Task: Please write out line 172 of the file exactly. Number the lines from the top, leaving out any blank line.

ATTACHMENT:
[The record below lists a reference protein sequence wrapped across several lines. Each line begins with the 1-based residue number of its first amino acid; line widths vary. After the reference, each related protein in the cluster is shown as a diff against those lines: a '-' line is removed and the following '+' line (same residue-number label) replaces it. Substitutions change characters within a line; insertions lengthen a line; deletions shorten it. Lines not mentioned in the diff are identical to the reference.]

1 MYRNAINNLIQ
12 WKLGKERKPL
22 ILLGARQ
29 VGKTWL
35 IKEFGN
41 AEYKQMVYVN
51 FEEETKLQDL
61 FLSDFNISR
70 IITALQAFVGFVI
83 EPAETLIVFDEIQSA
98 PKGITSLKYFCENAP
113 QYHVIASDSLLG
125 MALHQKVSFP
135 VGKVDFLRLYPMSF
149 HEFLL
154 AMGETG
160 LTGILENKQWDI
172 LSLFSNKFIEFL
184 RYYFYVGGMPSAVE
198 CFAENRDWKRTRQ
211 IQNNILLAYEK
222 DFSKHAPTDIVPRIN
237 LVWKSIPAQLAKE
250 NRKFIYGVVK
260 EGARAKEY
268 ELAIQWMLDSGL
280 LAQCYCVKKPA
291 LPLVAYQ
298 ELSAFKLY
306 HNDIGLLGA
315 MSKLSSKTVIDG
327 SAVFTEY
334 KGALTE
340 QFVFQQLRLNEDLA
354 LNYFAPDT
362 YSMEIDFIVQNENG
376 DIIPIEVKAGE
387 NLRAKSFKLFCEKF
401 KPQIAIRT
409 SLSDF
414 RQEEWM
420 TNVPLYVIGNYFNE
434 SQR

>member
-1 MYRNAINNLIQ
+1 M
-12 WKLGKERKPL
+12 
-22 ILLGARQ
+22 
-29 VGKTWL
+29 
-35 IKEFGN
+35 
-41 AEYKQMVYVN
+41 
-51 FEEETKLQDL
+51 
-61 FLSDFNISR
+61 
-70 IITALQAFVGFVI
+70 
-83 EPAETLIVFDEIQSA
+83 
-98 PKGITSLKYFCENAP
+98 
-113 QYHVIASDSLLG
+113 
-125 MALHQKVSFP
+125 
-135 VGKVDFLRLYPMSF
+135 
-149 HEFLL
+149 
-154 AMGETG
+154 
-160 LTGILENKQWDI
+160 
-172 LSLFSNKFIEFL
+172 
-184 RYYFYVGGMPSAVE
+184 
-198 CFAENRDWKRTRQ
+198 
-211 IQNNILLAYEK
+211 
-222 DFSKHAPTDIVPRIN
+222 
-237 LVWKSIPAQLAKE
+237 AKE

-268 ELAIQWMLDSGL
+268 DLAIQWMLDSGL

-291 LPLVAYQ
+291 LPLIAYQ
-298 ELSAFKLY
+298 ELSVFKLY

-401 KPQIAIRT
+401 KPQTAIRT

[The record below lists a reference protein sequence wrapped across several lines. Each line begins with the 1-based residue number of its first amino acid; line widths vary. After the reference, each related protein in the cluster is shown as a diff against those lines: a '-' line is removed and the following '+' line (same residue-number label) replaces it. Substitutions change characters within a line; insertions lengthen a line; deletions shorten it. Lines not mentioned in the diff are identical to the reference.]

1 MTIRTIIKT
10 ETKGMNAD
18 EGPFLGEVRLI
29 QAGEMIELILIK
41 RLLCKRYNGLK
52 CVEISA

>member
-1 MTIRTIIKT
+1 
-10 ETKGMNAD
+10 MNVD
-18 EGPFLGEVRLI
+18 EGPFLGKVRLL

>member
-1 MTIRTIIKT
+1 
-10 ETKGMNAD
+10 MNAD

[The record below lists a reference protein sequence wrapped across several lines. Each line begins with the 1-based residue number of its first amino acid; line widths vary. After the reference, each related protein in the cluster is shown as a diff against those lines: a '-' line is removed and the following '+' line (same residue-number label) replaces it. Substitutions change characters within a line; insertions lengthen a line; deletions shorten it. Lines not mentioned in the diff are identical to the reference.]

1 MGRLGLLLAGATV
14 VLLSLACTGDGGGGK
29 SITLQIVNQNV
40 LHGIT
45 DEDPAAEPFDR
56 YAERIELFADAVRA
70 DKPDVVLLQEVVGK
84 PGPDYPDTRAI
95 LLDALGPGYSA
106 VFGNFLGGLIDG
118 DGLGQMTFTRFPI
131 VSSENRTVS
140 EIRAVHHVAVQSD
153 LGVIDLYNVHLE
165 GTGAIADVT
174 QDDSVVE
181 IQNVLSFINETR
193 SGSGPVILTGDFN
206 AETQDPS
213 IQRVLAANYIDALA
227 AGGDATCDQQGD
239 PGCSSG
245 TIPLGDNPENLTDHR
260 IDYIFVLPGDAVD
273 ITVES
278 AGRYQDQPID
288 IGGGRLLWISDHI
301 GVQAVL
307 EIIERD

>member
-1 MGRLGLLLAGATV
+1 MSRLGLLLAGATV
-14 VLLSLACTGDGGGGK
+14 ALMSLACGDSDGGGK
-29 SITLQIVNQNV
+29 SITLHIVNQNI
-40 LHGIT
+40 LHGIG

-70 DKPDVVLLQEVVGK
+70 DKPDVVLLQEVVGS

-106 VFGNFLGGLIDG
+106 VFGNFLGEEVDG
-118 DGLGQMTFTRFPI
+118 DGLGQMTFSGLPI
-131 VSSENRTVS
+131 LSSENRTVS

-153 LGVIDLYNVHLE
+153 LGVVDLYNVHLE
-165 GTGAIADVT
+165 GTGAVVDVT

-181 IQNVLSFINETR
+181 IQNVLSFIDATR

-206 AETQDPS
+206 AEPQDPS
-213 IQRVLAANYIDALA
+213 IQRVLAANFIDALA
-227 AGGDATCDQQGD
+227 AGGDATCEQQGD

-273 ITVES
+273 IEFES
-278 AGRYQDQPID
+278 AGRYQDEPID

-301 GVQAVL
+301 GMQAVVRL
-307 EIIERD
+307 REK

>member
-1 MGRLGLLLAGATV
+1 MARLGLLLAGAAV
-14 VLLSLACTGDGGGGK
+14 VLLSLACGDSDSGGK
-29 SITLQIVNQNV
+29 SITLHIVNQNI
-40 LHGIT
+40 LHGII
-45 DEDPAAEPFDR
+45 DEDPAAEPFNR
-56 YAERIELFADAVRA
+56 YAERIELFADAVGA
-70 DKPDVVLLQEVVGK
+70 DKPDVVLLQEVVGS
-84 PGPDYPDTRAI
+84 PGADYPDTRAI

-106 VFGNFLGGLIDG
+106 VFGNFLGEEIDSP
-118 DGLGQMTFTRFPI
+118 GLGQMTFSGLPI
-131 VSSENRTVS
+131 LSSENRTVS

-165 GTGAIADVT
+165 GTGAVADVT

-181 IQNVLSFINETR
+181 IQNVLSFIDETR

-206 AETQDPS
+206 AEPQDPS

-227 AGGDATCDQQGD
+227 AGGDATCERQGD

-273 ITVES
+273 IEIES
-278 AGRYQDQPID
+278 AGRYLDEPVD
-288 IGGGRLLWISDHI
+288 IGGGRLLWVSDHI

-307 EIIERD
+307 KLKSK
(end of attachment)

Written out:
-206 AETQDPS